While operationalizing the PA decision-support tool, the developers considered provider needs, keeping the process straightforward, standards-based and automated. The developers also built in the ability for providers to identify errors before PA submission, prompting them to provide supplemental information within the transaction itself. This real-time, automated decision-support tool has increased the number of requests that are auto-approved based on providers’ delivery of requested data.
The early results are quite revealing.
As of May 5, 2017, 82% of the pilot’s PA transactions were touchless — meaning they did not require either payer intervention or provider follow-up.
Additionally, the pilot allowed providers to track submissions with real-time adjudication status rather than submitting a fax to request this information.
Based on our estimates, real-time tracking is projected to generate over 85% in cost and resource savings.
One pilot participant even reported that the platform had reduced its PA processing time from one week to 20 minutes, allowing highly-skilled clinical staff to focus on actual care rather than paperwork.
Three Key Insights
In our view, the benefits to providers and payers from this type of system are transferable to the entire healthcare industry. By implementing a true real-time, touchless, transparent PA system, providers can connect patients with the right care when they need it, while following proper procedure to reduce costs. As other payers and providers seek to leverage these benefits, they should consider the following insights:
Commit to a real-time, automated, and standards-based solution.
Solutions that stop short of a truly real-time, automated, standards-based process fail to fully leverage cost and time efficiencies.
Integrate both clinical and business logic.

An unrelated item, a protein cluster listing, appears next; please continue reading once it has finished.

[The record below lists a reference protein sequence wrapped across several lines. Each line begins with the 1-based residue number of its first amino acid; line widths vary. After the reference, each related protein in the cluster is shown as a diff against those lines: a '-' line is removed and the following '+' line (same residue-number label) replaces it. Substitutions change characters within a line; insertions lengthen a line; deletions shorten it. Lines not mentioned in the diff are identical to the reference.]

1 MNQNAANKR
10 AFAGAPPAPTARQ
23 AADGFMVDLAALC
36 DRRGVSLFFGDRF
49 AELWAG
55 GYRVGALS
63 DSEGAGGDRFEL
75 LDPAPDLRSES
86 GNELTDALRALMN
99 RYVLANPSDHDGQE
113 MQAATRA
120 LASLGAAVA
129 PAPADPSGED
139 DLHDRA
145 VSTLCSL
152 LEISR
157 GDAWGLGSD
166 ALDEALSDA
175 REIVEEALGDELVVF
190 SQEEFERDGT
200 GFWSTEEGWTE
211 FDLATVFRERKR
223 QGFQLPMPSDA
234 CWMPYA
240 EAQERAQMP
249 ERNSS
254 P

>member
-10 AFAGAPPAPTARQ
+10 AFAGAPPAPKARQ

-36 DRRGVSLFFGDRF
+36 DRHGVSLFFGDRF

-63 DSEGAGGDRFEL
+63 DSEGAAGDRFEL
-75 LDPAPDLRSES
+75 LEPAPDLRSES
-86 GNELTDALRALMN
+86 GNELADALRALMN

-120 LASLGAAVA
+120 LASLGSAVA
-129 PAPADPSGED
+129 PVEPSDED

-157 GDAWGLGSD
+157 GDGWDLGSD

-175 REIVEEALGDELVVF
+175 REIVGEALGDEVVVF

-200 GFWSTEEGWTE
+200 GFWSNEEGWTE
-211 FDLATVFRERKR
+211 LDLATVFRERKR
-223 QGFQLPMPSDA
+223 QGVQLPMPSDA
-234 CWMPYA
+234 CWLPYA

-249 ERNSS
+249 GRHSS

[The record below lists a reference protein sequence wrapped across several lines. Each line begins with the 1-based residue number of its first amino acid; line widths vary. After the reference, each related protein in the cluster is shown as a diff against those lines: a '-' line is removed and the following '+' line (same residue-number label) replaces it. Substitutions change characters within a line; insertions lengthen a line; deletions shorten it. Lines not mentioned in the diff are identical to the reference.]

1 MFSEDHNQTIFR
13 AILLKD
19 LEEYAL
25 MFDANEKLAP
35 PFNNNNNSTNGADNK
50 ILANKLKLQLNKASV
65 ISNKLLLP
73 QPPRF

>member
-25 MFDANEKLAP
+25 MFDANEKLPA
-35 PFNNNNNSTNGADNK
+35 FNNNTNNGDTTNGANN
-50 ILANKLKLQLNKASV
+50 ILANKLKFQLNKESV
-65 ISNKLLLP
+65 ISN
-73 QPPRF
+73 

Many PA solutions focus on either clinical or business requirements. The most effective solutions, however, integrate provider, payer, and health system knowledge to provide a singular, streamlined process.
Get buy-in from all relevant personnel.
Change — even if positive — is hard, especially with the number of people and parties involved in healthcare. To succeed, organizations must identify who does what and when, and then align those efforts among all stakeholders and patients.
Because payers and providers have unique workflows and each treatment may require individual configurations, it’s critical to work with partners that have both the technical knowledge as well as the willingness to act and react with flexibility. Each partner organization may have its own expertise, but they need to share a vision and agenda.
The potential to scale our pilot’s time and cost savings to the entire industry is exciting. Shrinking the prior authorization window from weeks to minutes means substantially faster care, happier patients, and ultimately better financial health. Integrating both administrative and clinical requirements in real-time also drastically increases transparency and alleviates tensions between payers and providers.
With a proven solution in place, payers and providers can then tackle other medical processes to further multiply time and cost savings. But it all starts with custom PA automation. Only then will healthcare streamline essential requirements, reduce administrative burdens, and make rules more transparent for delivering significantly better outcomes.